It can take years for someone to move off a waiting list to become a commercial lobsterman in Maine, and for years fishermen have been trying to figure out a way to make the licensing process work while protecting the health of the lobster population.

Now a bill that aims to accomplish both goals appears to be headed for a fight when it goes before the Legislature’s Marine Resources Committee on Feb. 10.

The bill, if enacted, probably wouldn’t have an impact on lobster prices or consumers, especially in the short term. But it could affect who gets some of the roughly 5,800 commercial lobster licenses available statewide. It also could make a difference in areas where lobstering is the major industry or where the population of lobstermen is older.

“People who live in struggling coastal communities care about this,” said Rep. Walter Kumiega, D-Deer Isle, sponsor of the bill and House chairman of the Marine Resources Committee.

The core issue is how to protect the state’s lucrative lobster fishery, which is in the midst of a boom even as the fishery has drastically declined in southern New England. In Maine the lobster haul reached 123.6 million pounds – worth a record $456.9 million – in 2014, the latest year for which statistics are available.

Kumiega’s bill, which emanated from the office of Marine Resources Commissioner Patrick Keliher, seeks a number of tweaks. It is the result of years of discussion by lobstermen and state officials about a decades-old system that seeks to limit the number of people who are allowed to fish for lobsters as a way to keep the lobster population healthy.

“The idea was there were too many fishermen, too many traps and too much effort. We are trying to slow it down,” said Robert Baines, a lobstermen out of Spruce Head and a member and former chairman of the Lobster Advisory Council, a statewide group.

The result of the discussions was a complicated set of rules governing who can enter the fishery without going on waiting lists maintained in all but one of the state’s seven lobster fishing zones. The northern zones allow entry based on the number of licenses retired annually, while the zones to the south base entry on the number of traps retired annually.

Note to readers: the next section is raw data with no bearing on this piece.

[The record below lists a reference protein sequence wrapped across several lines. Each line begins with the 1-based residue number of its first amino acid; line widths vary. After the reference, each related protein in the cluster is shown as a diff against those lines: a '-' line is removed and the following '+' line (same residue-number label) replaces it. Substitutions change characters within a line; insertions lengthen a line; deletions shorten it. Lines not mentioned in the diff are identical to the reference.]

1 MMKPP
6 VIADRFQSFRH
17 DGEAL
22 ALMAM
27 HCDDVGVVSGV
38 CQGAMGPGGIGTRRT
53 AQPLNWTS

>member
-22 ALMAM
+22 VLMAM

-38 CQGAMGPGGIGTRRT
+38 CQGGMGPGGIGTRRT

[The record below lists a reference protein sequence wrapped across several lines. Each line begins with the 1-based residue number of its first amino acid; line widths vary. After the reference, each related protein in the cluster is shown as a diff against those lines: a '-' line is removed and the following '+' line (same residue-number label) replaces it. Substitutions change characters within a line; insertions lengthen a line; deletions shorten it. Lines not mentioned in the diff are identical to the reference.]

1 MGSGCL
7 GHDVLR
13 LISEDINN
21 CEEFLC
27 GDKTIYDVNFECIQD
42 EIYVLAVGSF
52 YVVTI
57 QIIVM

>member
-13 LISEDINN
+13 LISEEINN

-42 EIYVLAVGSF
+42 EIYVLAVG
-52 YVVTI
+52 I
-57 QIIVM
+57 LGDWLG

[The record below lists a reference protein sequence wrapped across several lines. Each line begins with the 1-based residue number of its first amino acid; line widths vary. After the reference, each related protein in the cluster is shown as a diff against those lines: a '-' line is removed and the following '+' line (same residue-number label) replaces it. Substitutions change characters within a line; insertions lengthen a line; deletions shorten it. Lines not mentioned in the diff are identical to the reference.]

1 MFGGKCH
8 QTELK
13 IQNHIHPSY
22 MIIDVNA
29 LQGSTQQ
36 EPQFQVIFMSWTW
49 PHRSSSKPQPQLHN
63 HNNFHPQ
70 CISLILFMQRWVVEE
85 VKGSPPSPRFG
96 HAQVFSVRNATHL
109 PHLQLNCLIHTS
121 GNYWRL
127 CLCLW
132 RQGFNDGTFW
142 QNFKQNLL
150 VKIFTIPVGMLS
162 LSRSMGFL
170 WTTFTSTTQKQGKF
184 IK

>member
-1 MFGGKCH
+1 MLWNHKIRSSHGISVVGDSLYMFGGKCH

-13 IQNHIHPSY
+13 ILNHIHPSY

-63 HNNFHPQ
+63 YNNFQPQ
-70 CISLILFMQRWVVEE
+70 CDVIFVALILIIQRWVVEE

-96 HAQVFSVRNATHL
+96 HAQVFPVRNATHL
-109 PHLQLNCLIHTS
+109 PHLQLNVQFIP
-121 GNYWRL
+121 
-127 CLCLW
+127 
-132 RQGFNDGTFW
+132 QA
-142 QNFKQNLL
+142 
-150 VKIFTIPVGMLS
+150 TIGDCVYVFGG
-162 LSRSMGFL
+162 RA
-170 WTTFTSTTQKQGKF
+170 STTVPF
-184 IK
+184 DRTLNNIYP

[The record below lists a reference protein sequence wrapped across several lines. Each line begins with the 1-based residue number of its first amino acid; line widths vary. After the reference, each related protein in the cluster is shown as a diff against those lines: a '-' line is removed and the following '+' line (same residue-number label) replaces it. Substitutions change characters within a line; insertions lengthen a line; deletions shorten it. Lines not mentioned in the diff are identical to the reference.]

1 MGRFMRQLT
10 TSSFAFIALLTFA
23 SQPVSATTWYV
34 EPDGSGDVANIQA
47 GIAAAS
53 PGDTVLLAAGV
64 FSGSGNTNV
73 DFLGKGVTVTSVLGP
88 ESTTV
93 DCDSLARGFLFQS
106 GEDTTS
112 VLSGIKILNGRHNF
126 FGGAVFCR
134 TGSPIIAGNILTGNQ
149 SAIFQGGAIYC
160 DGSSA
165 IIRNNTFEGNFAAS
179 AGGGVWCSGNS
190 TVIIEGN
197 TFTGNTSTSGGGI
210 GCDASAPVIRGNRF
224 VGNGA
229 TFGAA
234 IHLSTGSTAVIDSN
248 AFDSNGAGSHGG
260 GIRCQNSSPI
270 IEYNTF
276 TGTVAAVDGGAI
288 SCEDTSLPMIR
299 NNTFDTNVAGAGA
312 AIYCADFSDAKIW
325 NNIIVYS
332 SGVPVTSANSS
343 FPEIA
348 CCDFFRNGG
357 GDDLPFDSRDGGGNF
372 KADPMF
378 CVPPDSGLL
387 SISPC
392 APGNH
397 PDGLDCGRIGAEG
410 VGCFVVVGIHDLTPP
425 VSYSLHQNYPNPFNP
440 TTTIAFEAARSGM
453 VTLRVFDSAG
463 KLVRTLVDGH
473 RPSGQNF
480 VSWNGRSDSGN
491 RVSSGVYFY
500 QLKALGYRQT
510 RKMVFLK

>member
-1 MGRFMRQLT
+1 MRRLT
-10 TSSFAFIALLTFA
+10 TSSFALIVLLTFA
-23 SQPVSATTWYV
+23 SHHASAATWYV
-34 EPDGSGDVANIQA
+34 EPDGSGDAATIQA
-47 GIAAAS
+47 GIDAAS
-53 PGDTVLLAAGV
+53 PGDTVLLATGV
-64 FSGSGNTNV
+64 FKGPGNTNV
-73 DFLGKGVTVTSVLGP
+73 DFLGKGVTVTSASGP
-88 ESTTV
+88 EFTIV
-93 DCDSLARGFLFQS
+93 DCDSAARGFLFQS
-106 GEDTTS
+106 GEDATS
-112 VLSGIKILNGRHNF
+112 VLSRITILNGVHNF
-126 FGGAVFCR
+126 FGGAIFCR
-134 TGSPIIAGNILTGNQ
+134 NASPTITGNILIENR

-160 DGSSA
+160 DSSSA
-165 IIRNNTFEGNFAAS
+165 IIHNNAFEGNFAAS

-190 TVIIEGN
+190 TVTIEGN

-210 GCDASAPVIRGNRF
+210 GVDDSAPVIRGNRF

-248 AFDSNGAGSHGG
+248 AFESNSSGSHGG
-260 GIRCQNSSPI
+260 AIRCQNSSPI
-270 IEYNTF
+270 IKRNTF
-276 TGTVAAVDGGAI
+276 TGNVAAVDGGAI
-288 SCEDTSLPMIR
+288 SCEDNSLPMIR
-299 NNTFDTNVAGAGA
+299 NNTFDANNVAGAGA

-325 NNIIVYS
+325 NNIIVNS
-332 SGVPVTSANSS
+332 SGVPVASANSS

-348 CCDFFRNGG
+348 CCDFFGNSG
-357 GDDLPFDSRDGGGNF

Currently, entry rules statewide require all potential fishermen to complete an apprenticeship. They are then placed on a waiting list, except for students up to age 18, who automatically receive a license after completion of the apprenticeship. One zone – Zone C in the Penobscot Bay area – is open and allows anyone who has gone through the apprenticeship program to get a license without any waiting.

Kumiega’s bill would increase the age from 18 to 23 before someone is put on a waiting list.

“We have situations where people come in a week after their 18th birthday with all their paperwork and instead of getting a license they go on a waiting list,” said Kumiega.

Troy Plummer, 20, of Boothbay, is No. 31 on a list to enter the fishery in his area.

“Only one person got off the list last year,” said Plummer, who figures it will be 30 years until he gets off the list at that rate.

There is a backlog of nearly 300 people on the waiting list for a license in Maine, and some of the fishermen have been on the list for more than a decade, years after completing a required apprenticeship, The Associated Press reported.

Another tweak in Kumiega’s bill would require all zones to switch to a system based on the numbers of licenses retired annually instead of traps, a proposal that rankles Maine’s independent-mind lobster fishery. Patrice McCarron, executive director of the Maine Lobstermen’s Association, which represents about 1,200 fishermen, said lobstermen see the bill as undermining the authority of the seven lobster zones, which represent geographically distinct fisheries with different issues.

“People are worried about the Legislature telling them you have to use this tool to accomplish their goal. It is a pretty slippery slope to have the Legislature saying everybody in the state is going to do the same thing,” McCarron said.

Sheila Dassatt, executive director of the Downeast Fishermen’s Association, which has about 300 members, said that although her members already base entry to the fishery on the number of retired licenses, they want to keep the zones autonomous.

“Let the zones take care of the zones,” Dassatt said.

Baines said there are just too many problems in the bill, even though he does not disagree that the lobster fishery entry system is broken. But Baines said anything done to fix the system will increase the amount of fishing, and the lobster population cannot sustain any increase.

“It is a quagmire. All we do is tangle with each other,” he said.

Beth Quimby can be contacted at 791-6363 or at:

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